Debugging options in Kentico CMS 5.0


Version 5.0 comes with many improvements in debugging options. You cannot find the details about them in the documentation, so I thought I would give you some brief overview what is available for you ...

Hi there,

Debugging is an important part of the site development process where you typically find and fix any potential performance or settings issues on your web site.


Kentico CMS debugging is not something that you can find on our product roadmap or as the official feature. The reason for it that it that the debug is pretty much developed by myself based on the current implementation or consulting needs. It is sort of my personal achievement rather than the company goal. Basically, if we need to make the development or reviews more comfortable, I go ahead and bind another debug option to be able to more effectively work on something else. That is why the history of debugs looks like this:
  • v3.1 - Basic query debug to identify the potential performance issues - Based on the results from this one we started to improve the overall performance of the entire system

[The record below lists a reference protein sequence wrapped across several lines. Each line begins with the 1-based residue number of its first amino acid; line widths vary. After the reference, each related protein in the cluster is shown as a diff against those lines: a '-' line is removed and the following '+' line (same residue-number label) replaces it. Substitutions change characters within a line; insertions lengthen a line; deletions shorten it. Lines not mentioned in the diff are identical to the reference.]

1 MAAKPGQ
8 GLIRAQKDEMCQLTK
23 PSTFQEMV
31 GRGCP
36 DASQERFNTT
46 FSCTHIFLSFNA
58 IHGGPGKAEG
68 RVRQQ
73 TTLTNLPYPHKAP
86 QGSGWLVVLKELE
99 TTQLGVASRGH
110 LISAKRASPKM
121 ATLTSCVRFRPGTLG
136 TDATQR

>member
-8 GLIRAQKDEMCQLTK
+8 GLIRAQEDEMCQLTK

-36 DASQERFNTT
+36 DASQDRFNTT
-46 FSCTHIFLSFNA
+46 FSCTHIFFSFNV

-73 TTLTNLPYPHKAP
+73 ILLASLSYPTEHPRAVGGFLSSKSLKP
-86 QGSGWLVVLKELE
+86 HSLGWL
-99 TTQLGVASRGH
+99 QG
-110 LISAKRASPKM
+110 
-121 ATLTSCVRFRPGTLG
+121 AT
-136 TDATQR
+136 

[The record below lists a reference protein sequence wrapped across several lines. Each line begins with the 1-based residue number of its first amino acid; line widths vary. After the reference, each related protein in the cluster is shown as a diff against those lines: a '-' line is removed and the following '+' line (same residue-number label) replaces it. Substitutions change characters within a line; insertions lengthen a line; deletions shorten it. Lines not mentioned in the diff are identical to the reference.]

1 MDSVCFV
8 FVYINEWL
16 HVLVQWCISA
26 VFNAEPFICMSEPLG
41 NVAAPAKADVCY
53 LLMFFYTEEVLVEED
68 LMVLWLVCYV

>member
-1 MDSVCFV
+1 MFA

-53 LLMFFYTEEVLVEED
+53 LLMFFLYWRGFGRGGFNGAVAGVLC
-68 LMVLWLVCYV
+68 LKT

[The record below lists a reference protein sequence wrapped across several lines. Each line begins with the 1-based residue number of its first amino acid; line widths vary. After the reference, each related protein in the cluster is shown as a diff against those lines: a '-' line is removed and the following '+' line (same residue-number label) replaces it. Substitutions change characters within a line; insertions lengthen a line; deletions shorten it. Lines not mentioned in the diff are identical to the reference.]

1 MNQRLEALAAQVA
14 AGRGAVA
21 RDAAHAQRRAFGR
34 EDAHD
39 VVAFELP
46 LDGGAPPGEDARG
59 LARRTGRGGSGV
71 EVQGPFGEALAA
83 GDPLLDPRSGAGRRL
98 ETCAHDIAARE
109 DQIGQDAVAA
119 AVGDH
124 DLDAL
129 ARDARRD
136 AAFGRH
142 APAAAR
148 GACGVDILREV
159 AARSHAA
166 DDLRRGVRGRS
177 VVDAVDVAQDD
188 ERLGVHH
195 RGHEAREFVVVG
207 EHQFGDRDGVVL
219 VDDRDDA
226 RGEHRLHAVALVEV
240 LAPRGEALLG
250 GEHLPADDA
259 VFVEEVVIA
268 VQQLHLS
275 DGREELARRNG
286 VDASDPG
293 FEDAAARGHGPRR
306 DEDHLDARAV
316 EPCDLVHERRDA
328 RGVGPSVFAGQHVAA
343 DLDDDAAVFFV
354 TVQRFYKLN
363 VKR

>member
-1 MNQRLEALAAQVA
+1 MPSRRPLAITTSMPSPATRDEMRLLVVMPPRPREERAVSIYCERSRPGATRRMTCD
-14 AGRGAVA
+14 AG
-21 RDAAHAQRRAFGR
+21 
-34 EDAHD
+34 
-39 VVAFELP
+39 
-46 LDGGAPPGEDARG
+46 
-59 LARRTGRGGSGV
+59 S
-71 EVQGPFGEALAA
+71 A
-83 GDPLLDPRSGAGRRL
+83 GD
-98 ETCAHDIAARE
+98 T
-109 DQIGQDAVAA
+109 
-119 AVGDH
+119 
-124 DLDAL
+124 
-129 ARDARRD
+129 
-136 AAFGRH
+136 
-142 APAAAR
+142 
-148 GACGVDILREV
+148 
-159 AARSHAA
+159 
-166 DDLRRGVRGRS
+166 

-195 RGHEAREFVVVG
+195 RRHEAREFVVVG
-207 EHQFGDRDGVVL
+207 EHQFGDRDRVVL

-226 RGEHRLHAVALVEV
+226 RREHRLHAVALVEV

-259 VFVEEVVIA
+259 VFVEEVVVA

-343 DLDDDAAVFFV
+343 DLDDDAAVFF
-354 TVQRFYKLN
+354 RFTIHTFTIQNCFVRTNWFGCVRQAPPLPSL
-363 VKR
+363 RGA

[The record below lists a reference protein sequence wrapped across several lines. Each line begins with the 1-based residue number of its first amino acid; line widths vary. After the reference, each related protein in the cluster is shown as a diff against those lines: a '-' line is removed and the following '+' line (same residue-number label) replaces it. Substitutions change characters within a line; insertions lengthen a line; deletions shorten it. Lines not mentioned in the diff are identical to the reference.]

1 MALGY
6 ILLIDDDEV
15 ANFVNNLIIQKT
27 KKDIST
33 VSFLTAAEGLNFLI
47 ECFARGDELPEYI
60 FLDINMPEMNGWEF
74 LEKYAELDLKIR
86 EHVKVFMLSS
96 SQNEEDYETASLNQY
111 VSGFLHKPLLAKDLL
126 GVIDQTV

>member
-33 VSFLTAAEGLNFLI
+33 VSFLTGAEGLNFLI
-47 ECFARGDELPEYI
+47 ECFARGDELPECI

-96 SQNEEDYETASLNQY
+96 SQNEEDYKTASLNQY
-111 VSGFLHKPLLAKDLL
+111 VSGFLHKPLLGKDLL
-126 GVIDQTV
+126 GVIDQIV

• v4.0 - ViewState debug to optimize the page sizes and viewstate
  • v4.1- Cache debug to see and optimize the cache usage
  • v5.0 - Advanced cache debug used for the large caching review during 5.0
  • v5.0 - Output debug to solve potential AJAX communication issues
  • v5.0 - Security debug to properly test the security checks related to new UI personalization
  • v5.0 - Request debug to validate the page processing efficiency and better debug the exact behavior of the page
  • v5.0 - Thread debug to identify possible detached threads in the background while load testing
One way or another, the important thing is that these debugs are not only meant for our internal reasons, but also for you. The only issue is that they are not properly documented, since there was no time left for them. That is why I am writing this post here, so you know about them and can use them.